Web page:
ZFIN ID: ZDB-PUB-170802-25
Comprehensive analysis of target genes in zebrafish embryos reveals gbx2 involvement in neurogenesis
Nakayama, Y., Inomata, C., Yuikawa, T., Tsuda, S., Yamasu, K.
Date: 2017
Source: Developmental Biology 430(1): 237-248 (Journal)
Registered Authors: Nakayama, Yukiko, Tsuda, Sachiko, Yamasu, Kyo
Keywords: DNA chip, brain regionalization, gbx2, neurogenesis, transcriptional regulation, zebrafish
MeSH Terms:
  • Animals
  • Basic Helix-Loop-Helix Transcription Factors/genetics
  • Basic Helix-Loop-Helix Transcription Factors/metabolism
  • Brain/embryology
  • Brain/metabolism
  • DNA/metabolism
  • Embryo, Nonmammalian/metabolism*
  • Gene Expression Regulation, Developmental*
  • HEK293 Cells
  • Homeodomain Proteins/genetics
  • Homeodomain Proteins/metabolism*
  • Humans
  • In Situ Hybridization
  • Neurogenesis/genetics*
  • Oligonucleotide Array Sequence Analysis
  • Real-Time Polymerase Chain Reaction
  • Reproducibility of Results
  • Transcription, Genetic
  • Zebrafish/embryology*
  • Zebrafish/genetics*
  • Zebrafish Proteins/genetics
  • Zebrafish Proteins/metabolism*
PubMed: 28756106 Full text @ Dev. Biol.
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ABSTRACT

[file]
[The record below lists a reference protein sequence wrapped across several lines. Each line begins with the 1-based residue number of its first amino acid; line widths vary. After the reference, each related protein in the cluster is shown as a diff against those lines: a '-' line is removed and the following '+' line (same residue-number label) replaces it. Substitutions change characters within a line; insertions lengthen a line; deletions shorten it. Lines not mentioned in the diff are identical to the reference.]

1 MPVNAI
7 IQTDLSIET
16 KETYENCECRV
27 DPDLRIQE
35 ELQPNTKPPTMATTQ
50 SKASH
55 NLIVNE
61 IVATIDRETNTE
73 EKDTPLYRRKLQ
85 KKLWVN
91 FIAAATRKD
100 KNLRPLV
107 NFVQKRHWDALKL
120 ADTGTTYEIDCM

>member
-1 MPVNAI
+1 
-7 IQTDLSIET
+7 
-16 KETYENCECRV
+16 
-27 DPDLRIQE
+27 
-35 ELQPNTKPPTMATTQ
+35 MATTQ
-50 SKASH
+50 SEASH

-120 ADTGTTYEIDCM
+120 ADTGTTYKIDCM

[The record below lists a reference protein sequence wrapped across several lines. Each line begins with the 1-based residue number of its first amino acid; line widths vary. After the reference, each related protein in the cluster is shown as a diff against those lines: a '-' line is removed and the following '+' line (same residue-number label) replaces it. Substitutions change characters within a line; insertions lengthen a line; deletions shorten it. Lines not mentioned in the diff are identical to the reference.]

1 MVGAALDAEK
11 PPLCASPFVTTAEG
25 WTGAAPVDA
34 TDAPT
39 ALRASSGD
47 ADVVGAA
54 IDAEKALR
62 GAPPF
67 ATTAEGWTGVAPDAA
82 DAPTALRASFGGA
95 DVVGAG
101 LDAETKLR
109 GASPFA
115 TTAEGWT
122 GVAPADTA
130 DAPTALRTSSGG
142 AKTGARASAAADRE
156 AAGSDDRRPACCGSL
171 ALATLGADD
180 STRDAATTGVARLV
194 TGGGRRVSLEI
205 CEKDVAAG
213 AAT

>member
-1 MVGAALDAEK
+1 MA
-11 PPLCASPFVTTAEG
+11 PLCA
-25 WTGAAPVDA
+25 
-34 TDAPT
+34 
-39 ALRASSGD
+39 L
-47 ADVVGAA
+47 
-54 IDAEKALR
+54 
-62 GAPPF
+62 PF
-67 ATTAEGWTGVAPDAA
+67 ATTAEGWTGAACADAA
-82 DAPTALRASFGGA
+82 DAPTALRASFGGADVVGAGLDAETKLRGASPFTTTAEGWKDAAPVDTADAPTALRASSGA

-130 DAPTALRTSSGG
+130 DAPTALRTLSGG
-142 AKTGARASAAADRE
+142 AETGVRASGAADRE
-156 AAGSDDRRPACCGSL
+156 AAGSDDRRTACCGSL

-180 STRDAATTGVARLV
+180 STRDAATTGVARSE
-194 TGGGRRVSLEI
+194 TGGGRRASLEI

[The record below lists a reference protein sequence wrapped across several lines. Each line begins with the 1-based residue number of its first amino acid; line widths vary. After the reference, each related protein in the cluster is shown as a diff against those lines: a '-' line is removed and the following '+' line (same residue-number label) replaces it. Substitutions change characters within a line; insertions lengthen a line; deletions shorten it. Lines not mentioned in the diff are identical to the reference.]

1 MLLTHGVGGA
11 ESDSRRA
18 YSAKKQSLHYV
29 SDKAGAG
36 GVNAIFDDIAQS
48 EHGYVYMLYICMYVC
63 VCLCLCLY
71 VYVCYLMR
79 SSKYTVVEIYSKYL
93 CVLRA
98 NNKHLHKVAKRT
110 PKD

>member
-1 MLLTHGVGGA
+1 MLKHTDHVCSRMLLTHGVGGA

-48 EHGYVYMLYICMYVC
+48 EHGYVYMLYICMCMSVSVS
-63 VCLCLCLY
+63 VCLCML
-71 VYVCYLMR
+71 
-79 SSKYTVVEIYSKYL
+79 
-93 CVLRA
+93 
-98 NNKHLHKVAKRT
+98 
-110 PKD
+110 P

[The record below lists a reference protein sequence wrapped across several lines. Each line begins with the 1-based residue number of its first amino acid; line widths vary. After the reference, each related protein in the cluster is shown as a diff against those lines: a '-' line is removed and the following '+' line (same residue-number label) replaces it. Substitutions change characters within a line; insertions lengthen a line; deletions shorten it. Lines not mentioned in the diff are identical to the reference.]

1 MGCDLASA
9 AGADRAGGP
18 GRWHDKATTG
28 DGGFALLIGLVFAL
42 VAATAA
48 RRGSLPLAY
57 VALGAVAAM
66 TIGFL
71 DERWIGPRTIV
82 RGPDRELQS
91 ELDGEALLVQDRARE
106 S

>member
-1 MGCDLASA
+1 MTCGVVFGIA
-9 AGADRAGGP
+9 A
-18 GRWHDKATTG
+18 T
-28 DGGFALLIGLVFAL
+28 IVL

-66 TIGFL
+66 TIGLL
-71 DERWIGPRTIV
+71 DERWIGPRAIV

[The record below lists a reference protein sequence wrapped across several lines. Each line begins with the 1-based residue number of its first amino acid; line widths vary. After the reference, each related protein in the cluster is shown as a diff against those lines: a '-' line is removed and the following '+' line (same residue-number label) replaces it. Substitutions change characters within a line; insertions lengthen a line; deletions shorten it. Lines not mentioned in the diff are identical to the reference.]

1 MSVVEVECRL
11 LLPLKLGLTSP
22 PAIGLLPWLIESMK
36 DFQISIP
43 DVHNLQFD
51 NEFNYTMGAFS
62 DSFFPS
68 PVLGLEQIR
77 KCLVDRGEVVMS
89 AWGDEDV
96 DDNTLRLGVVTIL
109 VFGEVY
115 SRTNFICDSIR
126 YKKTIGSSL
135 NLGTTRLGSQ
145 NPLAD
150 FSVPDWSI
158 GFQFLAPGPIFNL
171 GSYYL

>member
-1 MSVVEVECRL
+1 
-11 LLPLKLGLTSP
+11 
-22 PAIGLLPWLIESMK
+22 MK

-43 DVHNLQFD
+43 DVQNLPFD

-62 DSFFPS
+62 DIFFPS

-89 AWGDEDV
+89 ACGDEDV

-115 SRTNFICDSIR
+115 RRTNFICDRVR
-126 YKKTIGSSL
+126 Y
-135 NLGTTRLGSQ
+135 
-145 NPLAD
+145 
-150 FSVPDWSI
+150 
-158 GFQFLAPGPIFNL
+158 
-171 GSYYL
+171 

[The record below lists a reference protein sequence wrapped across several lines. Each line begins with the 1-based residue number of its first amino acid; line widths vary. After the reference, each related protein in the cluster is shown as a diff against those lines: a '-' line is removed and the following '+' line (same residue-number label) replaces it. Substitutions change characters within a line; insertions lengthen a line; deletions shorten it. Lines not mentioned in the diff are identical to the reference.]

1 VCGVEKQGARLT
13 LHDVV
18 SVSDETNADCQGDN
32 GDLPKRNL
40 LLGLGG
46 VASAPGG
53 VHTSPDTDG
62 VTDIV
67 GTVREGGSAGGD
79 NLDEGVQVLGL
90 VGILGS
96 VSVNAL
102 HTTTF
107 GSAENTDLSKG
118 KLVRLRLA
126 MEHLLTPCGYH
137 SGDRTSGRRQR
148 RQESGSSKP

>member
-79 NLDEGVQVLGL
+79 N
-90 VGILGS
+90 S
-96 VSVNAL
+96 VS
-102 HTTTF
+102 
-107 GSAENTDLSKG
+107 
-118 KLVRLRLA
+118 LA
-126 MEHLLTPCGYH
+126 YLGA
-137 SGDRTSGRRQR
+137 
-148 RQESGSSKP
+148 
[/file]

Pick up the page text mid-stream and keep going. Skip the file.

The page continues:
It is well established that the gbx2 homeobox gene contributes to the positioning of the midbrain-hindbrain boundary (MHB) governing the development of adjacent brain regions in vertebrate embryos, but the specific aspects of the gene regulatory network regulated by gbx2 during brain development remain unclear. In the present study, we sought to comprehensively identify gbx2 target genes in zebrafish embryos by microarray analysis around the end of gastrulation, when the MHB is established, using transgenic embryos harboring heat-inducible gbx2. This analysis revealed that a large number of genes were either upregulated or downregulated following gbx2 induction, and the time course of induction differed depending on the genes. The differences in response to gbx2 were found by functional annotation analysis to be related to the functions and structures of the target genes. Among the significantly downregulated genes was her5, whose expression in the midbrain was precisely complementary to gbx2 expression around the MHB, suggesting that gbx2 expression in the anterior hindbrain restricts her5 expression to the midbrain. Because her5 represses neurogenesis, gbx2 may positively regulate neural development in its expression domain. Indeed, we showed further that gbx2 induction upregulated neural marker expression in the midbrain. Quantitative PCR analysis revealed that gbx2 upregulated the expression of the zebrafish proneural gene ebf2, whereas it repressed notch1a, which generally represses neurogenesis. Taken together, these results demonstrate that gbx2 not only functions to position the MHB but also regulates neurogenesis in the anterior hindbrain.
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